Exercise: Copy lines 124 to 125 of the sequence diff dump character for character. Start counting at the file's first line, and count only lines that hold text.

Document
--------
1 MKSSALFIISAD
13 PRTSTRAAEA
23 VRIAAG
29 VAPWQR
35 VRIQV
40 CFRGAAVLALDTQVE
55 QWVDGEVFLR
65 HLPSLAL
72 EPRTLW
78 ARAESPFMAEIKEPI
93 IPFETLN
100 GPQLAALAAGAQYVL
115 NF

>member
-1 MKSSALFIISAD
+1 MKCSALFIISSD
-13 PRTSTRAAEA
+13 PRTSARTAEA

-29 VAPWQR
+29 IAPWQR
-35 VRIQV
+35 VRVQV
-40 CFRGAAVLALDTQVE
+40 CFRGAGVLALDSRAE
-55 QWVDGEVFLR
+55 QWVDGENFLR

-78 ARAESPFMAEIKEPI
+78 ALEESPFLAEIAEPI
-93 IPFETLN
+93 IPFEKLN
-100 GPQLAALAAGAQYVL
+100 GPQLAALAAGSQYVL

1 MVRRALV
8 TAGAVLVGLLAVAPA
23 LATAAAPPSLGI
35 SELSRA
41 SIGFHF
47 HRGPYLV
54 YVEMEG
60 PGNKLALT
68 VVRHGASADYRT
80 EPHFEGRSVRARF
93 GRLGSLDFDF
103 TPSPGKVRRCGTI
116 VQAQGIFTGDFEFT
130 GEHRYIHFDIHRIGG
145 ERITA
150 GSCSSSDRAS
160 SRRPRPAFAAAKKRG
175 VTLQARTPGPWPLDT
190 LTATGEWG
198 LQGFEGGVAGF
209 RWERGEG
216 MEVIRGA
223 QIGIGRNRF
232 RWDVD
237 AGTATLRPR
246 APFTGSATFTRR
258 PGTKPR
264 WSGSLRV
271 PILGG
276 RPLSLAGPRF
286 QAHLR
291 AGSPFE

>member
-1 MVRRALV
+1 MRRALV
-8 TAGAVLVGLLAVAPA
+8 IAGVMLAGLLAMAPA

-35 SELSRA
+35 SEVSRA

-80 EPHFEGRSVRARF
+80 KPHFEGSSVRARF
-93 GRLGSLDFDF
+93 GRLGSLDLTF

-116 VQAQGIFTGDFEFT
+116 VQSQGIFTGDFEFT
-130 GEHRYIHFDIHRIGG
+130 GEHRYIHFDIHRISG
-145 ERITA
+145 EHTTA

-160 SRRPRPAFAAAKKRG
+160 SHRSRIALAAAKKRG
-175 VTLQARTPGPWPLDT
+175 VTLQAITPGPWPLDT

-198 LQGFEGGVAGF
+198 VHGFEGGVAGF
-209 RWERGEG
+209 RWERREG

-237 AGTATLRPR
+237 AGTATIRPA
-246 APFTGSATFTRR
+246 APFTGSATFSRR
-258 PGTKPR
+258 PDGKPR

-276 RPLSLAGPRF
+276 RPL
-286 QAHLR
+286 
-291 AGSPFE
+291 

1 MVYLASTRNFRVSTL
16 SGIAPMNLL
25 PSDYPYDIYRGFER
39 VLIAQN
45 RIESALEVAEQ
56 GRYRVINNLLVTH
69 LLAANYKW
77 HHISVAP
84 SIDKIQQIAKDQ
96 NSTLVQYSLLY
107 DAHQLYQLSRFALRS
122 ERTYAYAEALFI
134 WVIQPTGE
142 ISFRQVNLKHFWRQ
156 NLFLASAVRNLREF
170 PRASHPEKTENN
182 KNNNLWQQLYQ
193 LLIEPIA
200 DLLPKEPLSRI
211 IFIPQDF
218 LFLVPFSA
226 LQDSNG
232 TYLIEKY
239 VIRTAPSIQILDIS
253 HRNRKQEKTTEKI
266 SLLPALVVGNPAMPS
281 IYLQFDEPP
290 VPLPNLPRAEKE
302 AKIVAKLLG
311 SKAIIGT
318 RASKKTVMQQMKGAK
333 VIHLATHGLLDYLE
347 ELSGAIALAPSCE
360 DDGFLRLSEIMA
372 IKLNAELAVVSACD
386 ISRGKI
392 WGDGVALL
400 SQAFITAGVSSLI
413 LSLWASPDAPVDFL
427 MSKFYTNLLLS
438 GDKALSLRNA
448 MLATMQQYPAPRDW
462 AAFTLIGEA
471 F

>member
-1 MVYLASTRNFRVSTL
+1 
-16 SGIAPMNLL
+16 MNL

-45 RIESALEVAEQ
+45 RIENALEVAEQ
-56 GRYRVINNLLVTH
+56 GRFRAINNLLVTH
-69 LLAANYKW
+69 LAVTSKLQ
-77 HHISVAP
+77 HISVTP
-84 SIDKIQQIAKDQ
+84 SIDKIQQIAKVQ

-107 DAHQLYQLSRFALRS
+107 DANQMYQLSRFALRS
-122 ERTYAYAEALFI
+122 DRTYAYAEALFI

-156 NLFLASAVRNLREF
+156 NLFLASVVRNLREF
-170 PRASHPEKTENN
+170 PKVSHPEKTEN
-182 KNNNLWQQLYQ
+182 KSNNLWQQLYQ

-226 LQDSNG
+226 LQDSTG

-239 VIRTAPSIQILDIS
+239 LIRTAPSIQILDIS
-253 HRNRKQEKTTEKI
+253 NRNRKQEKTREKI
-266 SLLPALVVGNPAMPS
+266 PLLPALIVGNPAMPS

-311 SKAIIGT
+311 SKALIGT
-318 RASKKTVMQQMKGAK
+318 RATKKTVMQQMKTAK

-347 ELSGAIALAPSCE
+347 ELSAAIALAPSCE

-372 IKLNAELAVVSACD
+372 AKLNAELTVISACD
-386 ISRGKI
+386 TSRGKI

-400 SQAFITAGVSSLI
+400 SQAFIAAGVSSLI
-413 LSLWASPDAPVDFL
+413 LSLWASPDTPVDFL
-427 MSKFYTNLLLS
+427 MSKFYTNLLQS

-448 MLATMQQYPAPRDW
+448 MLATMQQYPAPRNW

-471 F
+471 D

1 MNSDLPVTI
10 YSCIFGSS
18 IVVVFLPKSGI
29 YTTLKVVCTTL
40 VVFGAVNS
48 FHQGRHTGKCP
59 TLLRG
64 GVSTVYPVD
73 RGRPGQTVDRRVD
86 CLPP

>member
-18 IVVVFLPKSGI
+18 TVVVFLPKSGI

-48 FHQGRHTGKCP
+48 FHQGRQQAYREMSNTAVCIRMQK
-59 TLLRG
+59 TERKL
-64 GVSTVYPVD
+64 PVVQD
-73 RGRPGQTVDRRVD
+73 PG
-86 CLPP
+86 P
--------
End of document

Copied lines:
232 TYLIEKY
239 VIRTAPSIQILDIS